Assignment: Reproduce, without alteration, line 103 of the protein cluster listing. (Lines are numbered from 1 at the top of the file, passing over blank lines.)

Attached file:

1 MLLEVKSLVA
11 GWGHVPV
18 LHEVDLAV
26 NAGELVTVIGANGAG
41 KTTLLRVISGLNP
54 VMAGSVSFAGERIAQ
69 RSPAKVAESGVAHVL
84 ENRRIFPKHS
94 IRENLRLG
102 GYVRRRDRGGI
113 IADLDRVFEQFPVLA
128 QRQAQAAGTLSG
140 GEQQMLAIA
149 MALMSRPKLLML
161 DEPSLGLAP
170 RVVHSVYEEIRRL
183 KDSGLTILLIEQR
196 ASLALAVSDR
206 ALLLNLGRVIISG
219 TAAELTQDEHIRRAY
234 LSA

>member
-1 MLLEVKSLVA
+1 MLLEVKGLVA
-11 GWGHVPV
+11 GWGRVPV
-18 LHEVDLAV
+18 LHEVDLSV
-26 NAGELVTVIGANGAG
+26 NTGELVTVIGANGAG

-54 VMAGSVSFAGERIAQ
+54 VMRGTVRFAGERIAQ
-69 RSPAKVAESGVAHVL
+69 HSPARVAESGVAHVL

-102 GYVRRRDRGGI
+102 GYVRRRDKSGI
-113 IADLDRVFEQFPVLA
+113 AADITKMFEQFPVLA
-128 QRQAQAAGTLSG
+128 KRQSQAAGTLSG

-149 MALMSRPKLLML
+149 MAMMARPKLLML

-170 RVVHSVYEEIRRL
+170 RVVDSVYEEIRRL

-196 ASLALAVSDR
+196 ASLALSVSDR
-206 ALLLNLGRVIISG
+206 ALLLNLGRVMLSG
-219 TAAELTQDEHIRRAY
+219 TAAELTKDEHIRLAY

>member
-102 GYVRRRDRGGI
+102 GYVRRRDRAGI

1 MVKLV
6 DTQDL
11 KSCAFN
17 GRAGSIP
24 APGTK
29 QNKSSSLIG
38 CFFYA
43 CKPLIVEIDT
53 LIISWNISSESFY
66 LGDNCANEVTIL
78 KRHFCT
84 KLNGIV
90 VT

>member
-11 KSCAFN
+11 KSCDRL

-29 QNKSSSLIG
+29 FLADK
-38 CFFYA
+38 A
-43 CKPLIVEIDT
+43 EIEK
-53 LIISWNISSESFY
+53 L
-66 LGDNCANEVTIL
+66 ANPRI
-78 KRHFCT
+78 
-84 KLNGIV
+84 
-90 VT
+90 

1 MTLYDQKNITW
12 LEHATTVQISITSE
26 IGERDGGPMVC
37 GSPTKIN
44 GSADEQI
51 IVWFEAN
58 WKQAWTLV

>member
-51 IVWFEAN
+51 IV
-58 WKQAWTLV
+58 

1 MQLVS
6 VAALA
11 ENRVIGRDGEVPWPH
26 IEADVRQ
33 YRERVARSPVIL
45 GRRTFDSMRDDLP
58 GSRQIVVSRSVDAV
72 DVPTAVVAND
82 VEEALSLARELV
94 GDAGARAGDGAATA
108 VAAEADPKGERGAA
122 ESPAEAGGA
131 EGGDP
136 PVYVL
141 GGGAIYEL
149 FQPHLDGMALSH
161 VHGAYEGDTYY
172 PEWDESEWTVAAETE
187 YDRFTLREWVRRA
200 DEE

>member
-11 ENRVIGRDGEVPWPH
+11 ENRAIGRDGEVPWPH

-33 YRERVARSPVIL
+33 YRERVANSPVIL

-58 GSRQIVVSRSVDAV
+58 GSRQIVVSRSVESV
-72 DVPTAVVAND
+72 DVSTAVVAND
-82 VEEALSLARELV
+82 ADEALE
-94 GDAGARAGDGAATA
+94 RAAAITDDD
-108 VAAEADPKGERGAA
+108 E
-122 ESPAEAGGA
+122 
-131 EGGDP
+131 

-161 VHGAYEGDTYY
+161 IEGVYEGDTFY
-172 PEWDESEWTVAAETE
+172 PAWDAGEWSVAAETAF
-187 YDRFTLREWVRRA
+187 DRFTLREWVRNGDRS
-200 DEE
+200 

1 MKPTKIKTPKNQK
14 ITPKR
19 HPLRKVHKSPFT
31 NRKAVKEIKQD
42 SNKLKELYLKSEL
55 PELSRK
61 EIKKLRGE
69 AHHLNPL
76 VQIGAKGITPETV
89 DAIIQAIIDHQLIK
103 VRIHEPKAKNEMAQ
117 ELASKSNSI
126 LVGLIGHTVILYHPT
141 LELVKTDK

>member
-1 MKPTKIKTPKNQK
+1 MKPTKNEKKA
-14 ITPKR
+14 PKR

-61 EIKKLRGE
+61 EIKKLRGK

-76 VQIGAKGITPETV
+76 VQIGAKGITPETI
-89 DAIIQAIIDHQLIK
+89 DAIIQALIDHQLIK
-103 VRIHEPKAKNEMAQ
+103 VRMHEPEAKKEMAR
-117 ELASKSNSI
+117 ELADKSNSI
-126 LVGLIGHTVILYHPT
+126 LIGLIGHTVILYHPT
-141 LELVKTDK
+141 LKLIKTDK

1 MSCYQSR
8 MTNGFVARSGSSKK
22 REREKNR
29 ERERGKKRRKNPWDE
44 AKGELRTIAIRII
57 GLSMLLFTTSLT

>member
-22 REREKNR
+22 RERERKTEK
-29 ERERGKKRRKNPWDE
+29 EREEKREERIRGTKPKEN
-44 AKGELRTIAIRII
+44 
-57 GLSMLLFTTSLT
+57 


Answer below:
45 GRRTFDSMRDDLP